Movie theatres were among the first business establishments to shut down as India went under lockdown in view of the coronavirus outbreak. On May 4, the Multiplex Association of India (MAI) had appealed to studio partners, producers, artistes and content creators to support the cinema exhibition sector by holding their films and releasing them in theatres once they're opened again.
Exactly 10 days after MAI's appeal, the first major announcement of a movie going straight to digital was made.
Amazon Prime Video announced that the Amitabh Bachchan-Ayushmann Khurrana starrer Hindi film Gulabo Sitabo will globally premiere exclusively on the streaming service. The film was originally supposed to release in theatres on April 17. "This is the dawn of a new era for Indian entertainment," said the film's director Shoojit Sircar in a statement.
This dawn wasn't a welcome one for several stakeholders. Multiplex chain INOX released a statement expressing their "extreme displeasure and disappointment" over the move.
PVR Pictures CEO Kamal Gianchandani said, "We are disappointed with some of our producers deciding to go straight to the streaming platforms. We were hoping that the producers would accede to our request to hold back their film's release till cinemas reopen."
Not so long ago, filmmakers around the world were debating whether streaming services will eat up the business of theatres. The coronavirus outbreak has made that fear even more realistic. But is it really possible for streaming platforms to match the business, as well as the euphoria, of watching a movie in a theatre?
Stars are born in theatres, not on web platforms
The first category of films/stars that cannot afford to go straight to digital are the members of the Rs 100 to 300 crore clubs. Sooryavanshi and '83 were two big releases slated for the summer. Trade pundits and cinema chains are unanimous in saying that these films will have to wait till theatres open to release across India and overseas. Digital sales will not help recoup their Rs 100 crore plus budgets.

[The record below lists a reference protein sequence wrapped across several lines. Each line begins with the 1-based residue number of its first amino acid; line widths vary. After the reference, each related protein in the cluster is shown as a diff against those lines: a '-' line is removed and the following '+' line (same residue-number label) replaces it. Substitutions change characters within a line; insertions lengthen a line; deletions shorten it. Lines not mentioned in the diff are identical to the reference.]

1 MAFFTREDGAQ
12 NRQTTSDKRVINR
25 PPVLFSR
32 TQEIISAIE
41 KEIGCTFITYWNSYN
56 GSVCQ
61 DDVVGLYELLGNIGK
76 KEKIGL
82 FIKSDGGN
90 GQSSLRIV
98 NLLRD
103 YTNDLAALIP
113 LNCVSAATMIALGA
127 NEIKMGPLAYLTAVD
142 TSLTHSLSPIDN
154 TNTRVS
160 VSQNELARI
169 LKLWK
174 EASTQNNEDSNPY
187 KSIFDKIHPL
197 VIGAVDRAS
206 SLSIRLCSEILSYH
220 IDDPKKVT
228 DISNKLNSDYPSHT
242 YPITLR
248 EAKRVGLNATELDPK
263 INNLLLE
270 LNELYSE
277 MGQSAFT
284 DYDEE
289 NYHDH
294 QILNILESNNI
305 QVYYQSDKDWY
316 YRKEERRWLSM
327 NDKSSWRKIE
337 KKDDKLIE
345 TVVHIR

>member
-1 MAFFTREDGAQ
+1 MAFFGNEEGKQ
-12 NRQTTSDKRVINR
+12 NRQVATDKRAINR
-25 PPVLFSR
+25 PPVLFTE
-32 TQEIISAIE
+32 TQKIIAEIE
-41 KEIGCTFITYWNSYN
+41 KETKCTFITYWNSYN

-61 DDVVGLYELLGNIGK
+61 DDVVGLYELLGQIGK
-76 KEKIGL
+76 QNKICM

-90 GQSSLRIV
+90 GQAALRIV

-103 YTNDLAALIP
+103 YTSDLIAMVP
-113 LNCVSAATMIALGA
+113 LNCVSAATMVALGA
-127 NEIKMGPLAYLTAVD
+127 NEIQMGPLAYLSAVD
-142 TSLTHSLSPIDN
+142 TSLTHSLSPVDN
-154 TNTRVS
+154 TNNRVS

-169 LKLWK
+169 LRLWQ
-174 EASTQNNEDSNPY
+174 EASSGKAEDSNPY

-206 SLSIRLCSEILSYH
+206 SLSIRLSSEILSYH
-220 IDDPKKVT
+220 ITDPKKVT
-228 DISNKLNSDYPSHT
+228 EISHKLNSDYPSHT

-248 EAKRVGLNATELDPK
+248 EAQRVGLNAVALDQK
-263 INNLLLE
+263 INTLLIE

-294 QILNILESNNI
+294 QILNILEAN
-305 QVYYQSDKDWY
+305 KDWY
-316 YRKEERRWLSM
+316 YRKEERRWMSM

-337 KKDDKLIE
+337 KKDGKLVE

Film trade analyst Atul Mohan says, "For big budget movies it's practically impossible to recover the investment. All the A-listers - right from the three Khans to Akshay Kumar, Hrithik Roshan, Ajay Devgn, even Tiger Shroff and Varun Dhawan – star in big budget movies. They cannot recover the whole amount from the digital package only. The revenue model is roughly like this: They try to recover their making costs from the theater business in India, the P&A (publicity and advertising) from the overseas market and profit from the digital and satellite sales. You might save on P&A by releasing it on digital, but a producer won't be willing to let go of the Rs 100-150 crore business from theatres."
"For example, Sooryavanshi's making cost is Rs 125 crore. Looking at the last films of Akshay Kumar and Rohit Shetty, the film was expected to earn Rs 250 to 300 crore from the Indian theatrical business. It has Ajay Devgn and Ranveer Singh too, which increased expectations. There are four production houses involved – Reliance Entertainment, Rohit Shetty Picturez, Dharma Productions and Cape of Good Films. The film was expected to do Rs 100 crore minimum at the Indian box office. They would have earned another 30-50 crore from the overseas market. The digital and satellite rights were sold for around Rs 125 crore. An OTT platform cannot acquire a film like Sooryavanshi for Rs 200-225 crore," Atul explains.
So, if you want to watch an Akshay Kumar or Salman Khan entertainer, theatre is still your only option. "Once an A-lister like Akshay goes to digital, there will be no parameter to judge anyone's stardom. Stars are created from the cinema – the long queues, the mad rush – all that adds up to their stardom. The conversation about who is a bigger star will be eliminated," Atul says.